* Brother Twelve: The Incredible Story of Canada's False Prophet, by John Oliphant. Toronto: McClelland & Stewart Inc., 1991. xii + 371 pp. Price $29.95 hardcover.


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the Theosophical Society in January, 1913. (In those years, Canadian Lodges came under the jurisdiction of the Theosophical Society in America.) Shortly thereafter he left Canada to live in various cities in California, but remained a member of the T.S. until at least 1917.

According to Wilson's own account, in the Fall of 1924 while living in France, he experienced two powerful visions. These inspired and gave direction to his mission as a cult leader. The following year he began to write his first book, which he said was dictated to him by one of the same Masters of Wisdom who were behind the founding of the Theosophical Society. Its title was The Three Truths, which of course is borrowed from Mabel Collins' The Idyll of the White Lotus - not the only evidence of his familiarity with Theosophical literature. He became a disciple of this Master, who bestowed on him the name Brother XII.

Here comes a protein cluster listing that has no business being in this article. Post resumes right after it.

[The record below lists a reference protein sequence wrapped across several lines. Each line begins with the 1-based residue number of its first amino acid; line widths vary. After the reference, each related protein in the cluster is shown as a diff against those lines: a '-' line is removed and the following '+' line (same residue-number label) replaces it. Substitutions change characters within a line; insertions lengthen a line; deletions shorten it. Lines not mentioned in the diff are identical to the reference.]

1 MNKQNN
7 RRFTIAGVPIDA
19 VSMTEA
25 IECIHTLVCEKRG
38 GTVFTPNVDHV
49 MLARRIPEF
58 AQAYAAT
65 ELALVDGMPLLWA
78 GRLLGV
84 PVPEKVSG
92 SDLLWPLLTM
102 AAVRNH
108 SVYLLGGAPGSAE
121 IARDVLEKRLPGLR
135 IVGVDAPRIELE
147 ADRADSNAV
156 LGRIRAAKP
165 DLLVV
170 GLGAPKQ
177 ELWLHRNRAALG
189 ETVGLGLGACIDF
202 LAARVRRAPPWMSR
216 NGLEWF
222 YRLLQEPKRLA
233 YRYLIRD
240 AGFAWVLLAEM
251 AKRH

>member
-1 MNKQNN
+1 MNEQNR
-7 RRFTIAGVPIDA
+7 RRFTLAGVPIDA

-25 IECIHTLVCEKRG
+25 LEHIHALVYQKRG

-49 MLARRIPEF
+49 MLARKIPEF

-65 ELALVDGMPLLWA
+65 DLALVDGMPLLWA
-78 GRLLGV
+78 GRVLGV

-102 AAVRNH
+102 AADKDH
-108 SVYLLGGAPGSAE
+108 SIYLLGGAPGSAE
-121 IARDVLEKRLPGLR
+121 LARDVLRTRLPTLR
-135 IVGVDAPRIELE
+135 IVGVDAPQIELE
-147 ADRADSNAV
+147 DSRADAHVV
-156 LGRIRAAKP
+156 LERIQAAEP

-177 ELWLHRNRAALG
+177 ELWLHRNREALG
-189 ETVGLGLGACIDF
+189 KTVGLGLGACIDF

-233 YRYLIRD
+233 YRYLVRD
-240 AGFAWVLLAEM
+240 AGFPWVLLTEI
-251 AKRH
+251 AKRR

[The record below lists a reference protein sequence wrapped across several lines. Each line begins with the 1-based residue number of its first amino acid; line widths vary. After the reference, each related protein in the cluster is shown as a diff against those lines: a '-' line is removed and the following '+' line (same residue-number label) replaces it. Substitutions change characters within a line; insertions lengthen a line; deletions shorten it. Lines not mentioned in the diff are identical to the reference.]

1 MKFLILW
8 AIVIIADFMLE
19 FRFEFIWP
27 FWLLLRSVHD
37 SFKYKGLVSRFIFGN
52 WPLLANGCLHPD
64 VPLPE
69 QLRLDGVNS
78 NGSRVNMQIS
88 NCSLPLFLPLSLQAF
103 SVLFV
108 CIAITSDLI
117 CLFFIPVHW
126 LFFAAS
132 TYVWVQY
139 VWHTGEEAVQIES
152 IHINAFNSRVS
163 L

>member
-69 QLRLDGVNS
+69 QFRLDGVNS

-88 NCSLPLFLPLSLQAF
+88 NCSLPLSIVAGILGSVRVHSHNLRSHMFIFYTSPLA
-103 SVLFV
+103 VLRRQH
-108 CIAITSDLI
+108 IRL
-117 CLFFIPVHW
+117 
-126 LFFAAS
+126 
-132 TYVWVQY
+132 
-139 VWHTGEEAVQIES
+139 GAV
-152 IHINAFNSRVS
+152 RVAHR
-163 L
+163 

Wilson learned that the Masters had chosen him to carry forward the work of Madame Blavatsky. Nothing unusual about this: there have been many claimants to her position since 1891. Indeed, one had a following in Canada only a few years ago, but has since left the country. Most get no further than stating their grandiose delusions; a few are believed by a handful of followers, and sometimes enjoy brief careers of pseudo-authority. The phenomenon is not unlike that described in a recent news report to the effect that Israeli psychiatrists are called on to treat 200 would-be Messiahs and other semi-divine claimants every year.